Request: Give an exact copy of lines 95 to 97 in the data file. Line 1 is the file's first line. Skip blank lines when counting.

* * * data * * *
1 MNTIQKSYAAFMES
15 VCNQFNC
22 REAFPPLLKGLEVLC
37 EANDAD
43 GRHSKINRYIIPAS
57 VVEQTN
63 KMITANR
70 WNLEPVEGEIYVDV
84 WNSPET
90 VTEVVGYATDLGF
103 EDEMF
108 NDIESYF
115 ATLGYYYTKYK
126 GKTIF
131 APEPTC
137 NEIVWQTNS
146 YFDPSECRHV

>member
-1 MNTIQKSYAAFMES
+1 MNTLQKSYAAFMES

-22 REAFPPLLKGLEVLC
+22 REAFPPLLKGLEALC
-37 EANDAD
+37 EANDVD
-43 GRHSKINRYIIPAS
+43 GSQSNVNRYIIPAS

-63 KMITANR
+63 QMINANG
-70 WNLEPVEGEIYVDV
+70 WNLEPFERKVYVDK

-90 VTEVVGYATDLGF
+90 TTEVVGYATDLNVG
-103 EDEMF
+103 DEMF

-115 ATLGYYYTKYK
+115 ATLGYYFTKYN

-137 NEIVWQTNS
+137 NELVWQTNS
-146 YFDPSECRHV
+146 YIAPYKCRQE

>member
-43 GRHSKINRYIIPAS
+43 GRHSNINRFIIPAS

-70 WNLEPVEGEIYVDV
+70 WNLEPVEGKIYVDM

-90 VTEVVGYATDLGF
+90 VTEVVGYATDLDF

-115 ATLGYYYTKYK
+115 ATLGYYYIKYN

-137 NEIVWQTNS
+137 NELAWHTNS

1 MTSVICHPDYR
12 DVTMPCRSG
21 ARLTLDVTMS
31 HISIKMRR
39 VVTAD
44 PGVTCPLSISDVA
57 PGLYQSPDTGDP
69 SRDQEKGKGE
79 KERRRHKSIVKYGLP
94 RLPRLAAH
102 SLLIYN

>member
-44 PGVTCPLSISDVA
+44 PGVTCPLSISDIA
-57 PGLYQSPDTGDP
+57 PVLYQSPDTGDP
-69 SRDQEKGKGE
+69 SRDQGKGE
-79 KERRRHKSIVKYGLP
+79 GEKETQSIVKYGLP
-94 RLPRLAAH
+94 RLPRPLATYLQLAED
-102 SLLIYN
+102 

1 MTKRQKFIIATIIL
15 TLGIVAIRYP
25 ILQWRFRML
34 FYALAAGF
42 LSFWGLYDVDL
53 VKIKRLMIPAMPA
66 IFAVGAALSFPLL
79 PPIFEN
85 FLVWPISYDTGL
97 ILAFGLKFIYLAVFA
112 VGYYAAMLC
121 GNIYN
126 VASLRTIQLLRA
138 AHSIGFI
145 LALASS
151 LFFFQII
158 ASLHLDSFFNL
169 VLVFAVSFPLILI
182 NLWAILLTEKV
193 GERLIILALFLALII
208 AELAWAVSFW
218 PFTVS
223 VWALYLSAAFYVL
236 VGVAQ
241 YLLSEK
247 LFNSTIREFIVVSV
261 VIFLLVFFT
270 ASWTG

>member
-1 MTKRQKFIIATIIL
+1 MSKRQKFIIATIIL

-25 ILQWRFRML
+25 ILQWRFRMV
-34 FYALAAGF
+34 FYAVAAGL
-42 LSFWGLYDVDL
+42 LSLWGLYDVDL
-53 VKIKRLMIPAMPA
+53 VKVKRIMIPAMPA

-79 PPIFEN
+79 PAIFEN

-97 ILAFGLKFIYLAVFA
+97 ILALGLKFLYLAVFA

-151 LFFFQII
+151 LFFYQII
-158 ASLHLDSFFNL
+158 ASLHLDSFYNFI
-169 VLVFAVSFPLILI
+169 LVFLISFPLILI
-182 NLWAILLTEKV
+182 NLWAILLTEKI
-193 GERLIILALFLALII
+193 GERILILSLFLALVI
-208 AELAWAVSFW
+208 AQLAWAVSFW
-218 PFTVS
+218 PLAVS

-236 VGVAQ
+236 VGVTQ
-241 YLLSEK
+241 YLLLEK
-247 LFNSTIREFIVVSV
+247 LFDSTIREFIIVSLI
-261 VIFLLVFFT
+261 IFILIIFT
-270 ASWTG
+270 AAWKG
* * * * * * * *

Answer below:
193 GERLIILALFLALII
208 AELAWAVSFW
218 PFTVS